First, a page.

Legal scholars and business leaders alike are still sifting through an appeals court ruling that strikes down much of the FCC’s power to bar Internet service providers from discriminating against information providers.But one issue the three-judge panel didn’t tackle was a First Amendment claim made by Verizon that it had a constitutional right to pick and choose how it offers “edge services” like Netflix, YouTube and news websites to its customers.
Link: Read the court ruling
Instead, the U.S. Court of Appeals for the District Columbia said that the FCC didn’t have the authority, based on its own past rules, to force Internet service providers to obey anti-blocking and anti-discrimination regulations.
The court said the FCC could set general guidelines for Internet service providers; compel Internet service providers to disclose how they block or discriminate against services; and work with Congress to change how Internet service providers are classified, so the agency would have the ability to re-impose anti-blocking and anti-discrimination regulations.
The FCC is pondering an appeal.
The Verizon v. FCC Net Neutrality case has been widely watched since 2010, when then-FCC commissioner Julius Genachowksi led the FCC’s efforts to make sure Internet service providers like Verizon didn’t block or discriminate against services that competed with Verizon’s own content offerings.
Verizon cried foul, since the FCC’s policy decision seemed to contradict earlier court rulings. Verizon also said the ruling forced it to provide unlimited bandwidth to Internet video providers such as Netflix and YouTube, without compensation (as a Fifth Amendment Takings Clause violation). And Verizon also made a First Amendment argument about its freedom to promote and publish content as an information service provider.
The appeals court said that since it already decided that the FCC didn’t have the power to impose net neutrality policies on a business it had classified as an information service (and not a common carrier service), the judges didn’t need to tackle Verizon’s First Amendment case.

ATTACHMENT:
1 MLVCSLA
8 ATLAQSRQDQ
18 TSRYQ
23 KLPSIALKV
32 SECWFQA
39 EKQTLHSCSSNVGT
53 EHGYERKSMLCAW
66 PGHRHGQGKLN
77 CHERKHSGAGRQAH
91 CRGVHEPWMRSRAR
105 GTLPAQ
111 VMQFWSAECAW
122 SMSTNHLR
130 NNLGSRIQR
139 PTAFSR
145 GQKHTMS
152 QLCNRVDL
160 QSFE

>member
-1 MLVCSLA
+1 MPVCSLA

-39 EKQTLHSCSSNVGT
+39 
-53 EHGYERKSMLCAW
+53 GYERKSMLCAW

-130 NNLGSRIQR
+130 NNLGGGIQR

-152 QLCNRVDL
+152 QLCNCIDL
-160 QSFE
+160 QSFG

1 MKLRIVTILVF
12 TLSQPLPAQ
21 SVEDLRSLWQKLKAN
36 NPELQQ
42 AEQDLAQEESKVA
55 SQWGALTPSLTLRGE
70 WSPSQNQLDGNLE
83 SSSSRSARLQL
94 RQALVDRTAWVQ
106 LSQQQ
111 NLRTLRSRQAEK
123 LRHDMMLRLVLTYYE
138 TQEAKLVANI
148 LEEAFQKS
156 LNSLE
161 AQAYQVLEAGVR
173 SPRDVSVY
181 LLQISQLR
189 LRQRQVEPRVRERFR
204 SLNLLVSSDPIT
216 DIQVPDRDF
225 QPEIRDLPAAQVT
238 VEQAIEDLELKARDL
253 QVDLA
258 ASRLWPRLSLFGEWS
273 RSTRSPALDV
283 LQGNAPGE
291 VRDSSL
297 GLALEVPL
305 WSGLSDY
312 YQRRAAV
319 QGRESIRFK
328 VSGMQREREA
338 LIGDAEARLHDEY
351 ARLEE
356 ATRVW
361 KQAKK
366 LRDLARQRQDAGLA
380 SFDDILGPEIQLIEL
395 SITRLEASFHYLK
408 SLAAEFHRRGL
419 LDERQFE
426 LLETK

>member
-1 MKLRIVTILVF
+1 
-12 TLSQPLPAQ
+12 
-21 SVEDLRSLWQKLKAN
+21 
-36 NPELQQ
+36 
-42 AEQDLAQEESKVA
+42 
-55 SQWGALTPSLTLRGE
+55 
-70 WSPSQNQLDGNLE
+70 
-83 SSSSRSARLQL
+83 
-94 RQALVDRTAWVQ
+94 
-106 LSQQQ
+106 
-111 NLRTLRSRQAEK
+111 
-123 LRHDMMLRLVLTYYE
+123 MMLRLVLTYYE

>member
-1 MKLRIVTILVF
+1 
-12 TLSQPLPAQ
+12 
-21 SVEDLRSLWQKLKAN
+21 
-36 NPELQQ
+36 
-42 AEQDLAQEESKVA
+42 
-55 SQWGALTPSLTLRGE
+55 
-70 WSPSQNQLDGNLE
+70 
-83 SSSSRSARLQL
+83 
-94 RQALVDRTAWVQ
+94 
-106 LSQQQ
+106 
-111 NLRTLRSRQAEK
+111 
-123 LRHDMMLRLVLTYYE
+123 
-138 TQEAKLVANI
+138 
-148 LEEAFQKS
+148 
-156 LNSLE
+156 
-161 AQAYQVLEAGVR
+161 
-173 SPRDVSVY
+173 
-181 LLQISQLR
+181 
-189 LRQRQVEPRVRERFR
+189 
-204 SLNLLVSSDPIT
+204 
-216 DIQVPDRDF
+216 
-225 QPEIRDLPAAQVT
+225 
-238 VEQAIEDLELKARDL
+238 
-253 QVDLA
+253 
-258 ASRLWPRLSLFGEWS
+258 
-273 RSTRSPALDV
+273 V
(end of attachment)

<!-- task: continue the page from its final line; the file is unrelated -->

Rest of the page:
“Given our disposition of the latter issue, we have no need to address Verizon’s additional contentions that the Order violates the First Amendment and constitutes an uncompensated taking,” said Judge David S. Tatel.
In its case brief, the FCC insisted that Verizon didn’t have a First Amendment argument.
“The Open Internet Rules are consistent with the First and Fifth Amendments. Internet access providers do not engage in speech; they transport the speech of others, as a messenger delivers documents containing speech. Unlike cable systems, newspapers, and other curated media, broadband providers do not exercise editorial discretion,” it said.
“Verizon has defended itself from lawsuits on that very ground. If the First Amendment applies at all, the Open Internet Rules are narrowly tailored to serve important government interests.”
Verizon said in its brief that it has free-speech rights due to the nature of its business.
“Broadband networks are the modern-day microphone by which their owners engage in First Amendment speech. The FCC thus must identify an actual problem, and narrowly tailor its solution to solve that problem,” Verizon argued.
“The First Amendment protects not only traditional speakers, but other participants in the ‘communication of ideas,” it said. “Broadband providers engage in and transmit speech, and the [FCC] rules—which limit broadband providers’ own speech and compel carriage of others’ speech—cannot survive scrutiny.”
Like Verizon, a group of scholars from Tech Freedom, the Competitive Enterprise Institute, the Free State Foundation, and the Cato Institute made a First Amendment argument in a brief filed with the appeals court.
“Courts have recognized that the First Amendment protects the editorial discretion of broadband providers in determining what content they transmit,” the group said, arguing that Verizon is engaging in protected free speech.
“A speaker’s freely made choice to transmit the messages of others is itself an exercise of First Amendment rights to control the content transmitted, and does not waive his right to determine the content he chooses to transmit in the future,” the group said.
Tim Wu from Columbia Law School, in a court brief, supported the FCC’s argument. (It was Wu who first used the term “net neutrality” in 2003.)
“Erasing the line between publishers and transmitters, by granting Verizon the First Amendment protections reserved for publishers, would break sharply with more than a century of historical practice, and have unpredictable consequences,” said Wu.
“The undisputed facts make clear that Verizon’s broadband business shares almost none of the characteristics that have led the Court to protect publishers as speakers. Unlike a newspaper or cable operator, in the course of operations, the firm lacks actual knowledge of what it presents its
audience: it has only a vague sense of what information it is making available to its customers,” he said.
For now, the First Amendment argument about net neutrality remains academic, as the FCC and Verizon ponder their options in coming weeks.
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